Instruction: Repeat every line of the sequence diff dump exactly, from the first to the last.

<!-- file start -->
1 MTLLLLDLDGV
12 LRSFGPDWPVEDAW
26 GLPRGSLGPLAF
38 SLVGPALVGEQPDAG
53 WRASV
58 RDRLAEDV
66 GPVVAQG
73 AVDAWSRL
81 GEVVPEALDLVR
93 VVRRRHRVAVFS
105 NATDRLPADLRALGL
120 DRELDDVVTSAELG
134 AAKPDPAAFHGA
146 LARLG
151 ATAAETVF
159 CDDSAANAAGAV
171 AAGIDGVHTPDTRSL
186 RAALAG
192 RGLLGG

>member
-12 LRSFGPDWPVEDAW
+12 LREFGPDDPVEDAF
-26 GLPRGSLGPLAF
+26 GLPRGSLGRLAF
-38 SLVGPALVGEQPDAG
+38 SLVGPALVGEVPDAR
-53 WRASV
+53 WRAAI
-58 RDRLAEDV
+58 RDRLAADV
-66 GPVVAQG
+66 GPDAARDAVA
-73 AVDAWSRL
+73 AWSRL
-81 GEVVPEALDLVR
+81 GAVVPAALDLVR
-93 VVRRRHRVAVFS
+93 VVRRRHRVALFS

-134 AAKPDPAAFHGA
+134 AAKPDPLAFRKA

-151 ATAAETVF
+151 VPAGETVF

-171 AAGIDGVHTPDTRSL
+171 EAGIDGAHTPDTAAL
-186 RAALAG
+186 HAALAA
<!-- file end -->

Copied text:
1 MTLLLLDLDGV
12 LRSFGPDWPVEDAW
26 GLPRGSLGPLAF
38 SLVGPALVGEQPDAG
53 WRASV
58 RDRLAEDV
66 GPVVAQG
73 AVDAWSRL
81 GEVVPEALDLVR
93 VVRRRHRVAVFS
105 NATDRLPADLRALGL
120 DRELDDVVTSAELG
134 AAKPDPAAFHGA
146 LARLG
151 ATAAETVF
159 CDDSAANAAGAV
171 AAGIDGVHTPDTRSL
186 RAALAG
192 RGLLGG

>member
-12 LRSFGPDWPVEDAW
+12 LREFGPDDPVEDAF
-26 GLPRGSLGPLAF
+26 GLPRGSLGRLAF
-38 SLVGPALVGEQPDAG
+38 SLVGPALVGEVPDAR
-53 WRASV
+53 WRAAI
-58 RDRLAEDV
+58 RDRLAADV
-66 GPVVAQG
+66 GPDAARDAVA
-73 AVDAWSRL
+73 AWSRL
-81 GEVVPEALDLVR
+81 GAVVPAALDLVR
-93 VVRRRHRVAVFS
+93 VVRRRHRVALFS

-134 AAKPDPAAFHGA
+134 AAKPDPLAFRKA

-151 ATAAETVF
+151 VPAGETVF

-171 AAGIDGVHTPDTRSL
+171 EAGIDGAHTPDTAAL
-186 RAALAG
+186 HAALAA